Even if Yalies may not make a huge difference in local elections, some students said that as Connecticut residents for nine months out of 12 each year, they see New Haven politics as most relevant to their lives.
“I feel like as a Yale student, I should have a voice in who is representing us,” Wells O’Byrne ’07 said. “And since Nick and Rebecca have been so actively campaigning on campus, I feel more knowledgeable about this campaign than in my own state.”
Robert Nelb ’08, a Pennsylvania native who spent his summer in New Haven engaged in community service, said he looks forward to voting in Connecticut during today’s election.
“I think New Haven certainly has a unique political structure where it almost seems like 100 percent Democratic, but regardless, I think that people need to vote here in order to understand the important issues New Haven is facing,” he said.
But for Peter Bull ’08, who voted via absentee ballot in his home state of Massachusetts, active campaigning on campus has not convinced him to switch his registration.
“For some reason, I doubt that anything the alderman does is actually going to have any sort of effect on my life,” he said.
As part of the increased registration effort this year, several students said they were promised “the best of both worlds,” as O’Byrne said. Several students approached by Shalek said he promised that his campaign would unregister them in Connecticut following today’s election so that they would be able to vote in next year’s election at home.
But some voters said they were confused by such offers due to unfamiliarity with election law. In at least one instance, a student unknowingly canceled her right to vote at home after agreeing to register in Connecticut, as it is a felony to vote in more than one state.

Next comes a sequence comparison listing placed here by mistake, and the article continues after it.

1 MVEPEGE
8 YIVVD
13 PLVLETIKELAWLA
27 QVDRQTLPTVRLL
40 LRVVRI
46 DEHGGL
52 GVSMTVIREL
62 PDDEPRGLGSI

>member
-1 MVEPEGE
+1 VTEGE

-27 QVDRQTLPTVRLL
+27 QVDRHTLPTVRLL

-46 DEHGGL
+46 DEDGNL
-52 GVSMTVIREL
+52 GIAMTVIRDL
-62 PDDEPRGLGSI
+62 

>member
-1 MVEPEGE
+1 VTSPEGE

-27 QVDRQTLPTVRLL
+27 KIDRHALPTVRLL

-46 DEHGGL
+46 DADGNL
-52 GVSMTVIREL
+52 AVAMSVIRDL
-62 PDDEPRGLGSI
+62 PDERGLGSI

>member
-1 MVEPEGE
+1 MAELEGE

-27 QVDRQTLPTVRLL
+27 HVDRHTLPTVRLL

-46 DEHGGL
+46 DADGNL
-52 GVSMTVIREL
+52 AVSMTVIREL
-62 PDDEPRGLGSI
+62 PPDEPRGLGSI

Confusion surrounding the choice of where to vote is not unique to Yale. But since Yalies often choose to run in local elections and get involved in local politics, students have an increased incentive to vote for their peers in New Haven.
“It’s kind of neat to be rooting for [Livengood] after having lived so near her for the past two years,” Ashley Nyquist ’07, Livengood’s peer in Saybrook, said.
Students on other campuses said they are often torn between voting at home and voting at school, but may not be as tied to candidates in their universities’ districts.
John Jernigan, a Harvard University senior and the editor of the Harvard Political Monthly, said the scale is tipped significantly in favor of those who stay registered at home, and estimated that only 30 percent of active Harvard voters register in Massachusetts.
“I would say in general students are not engaged in local politics at the Cambridge level,” he said. “There are a bunch of organizations on campus who have done voter registration … but the majority of the time, students here register at home.”
At Columbia University, the urban environment entices slightly more voters to register in New York rather than their home state, but registration is still not high among students, Columbia junior and Columbia Political Review editor Matthew Christiansen said.
Christiansen added that because so many students at Columbia are from New York, they never face the question of where to register.
The 16 percent of Yalies hailing from Connecticut find themselves in the same position.
Liam Andrew ’08 said his perspective as a New Haven native allows him to see both sides of the conflict faced by students each fall, and the importance of exploring local issues.
“I don’t know how important Yale students are to elections here, because they’re just a little … part of New Haven,” he said. “But students don’t really participate in New Haven as much as maybe they should, not as much as the city would like them to.”